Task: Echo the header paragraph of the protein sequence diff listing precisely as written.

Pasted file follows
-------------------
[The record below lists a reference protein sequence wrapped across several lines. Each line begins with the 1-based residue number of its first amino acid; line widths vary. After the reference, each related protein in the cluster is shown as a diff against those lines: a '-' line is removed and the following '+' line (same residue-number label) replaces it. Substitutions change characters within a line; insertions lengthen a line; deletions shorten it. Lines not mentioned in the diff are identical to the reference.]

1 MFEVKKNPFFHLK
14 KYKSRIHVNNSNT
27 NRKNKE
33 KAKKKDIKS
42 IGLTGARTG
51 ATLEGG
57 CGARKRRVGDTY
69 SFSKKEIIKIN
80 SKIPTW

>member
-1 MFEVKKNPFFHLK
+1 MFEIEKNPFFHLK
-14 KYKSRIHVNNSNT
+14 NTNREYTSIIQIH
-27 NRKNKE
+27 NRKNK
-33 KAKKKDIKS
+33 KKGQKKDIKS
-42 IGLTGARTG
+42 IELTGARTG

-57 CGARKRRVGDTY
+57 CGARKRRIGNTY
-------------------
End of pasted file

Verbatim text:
[The record below lists a reference protein sequence wrapped across several lines. Each line begins with the 1-based residue number of its first amino acid; line widths vary. After the reference, each related protein in the cluster is shown as a diff against those lines: a '-' line is removed and the following '+' line (same residue-number label) replaces it. Substitutions change characters within a line; insertions lengthen a line; deletions shorten it. Lines not mentioned in the diff are identical to the reference.]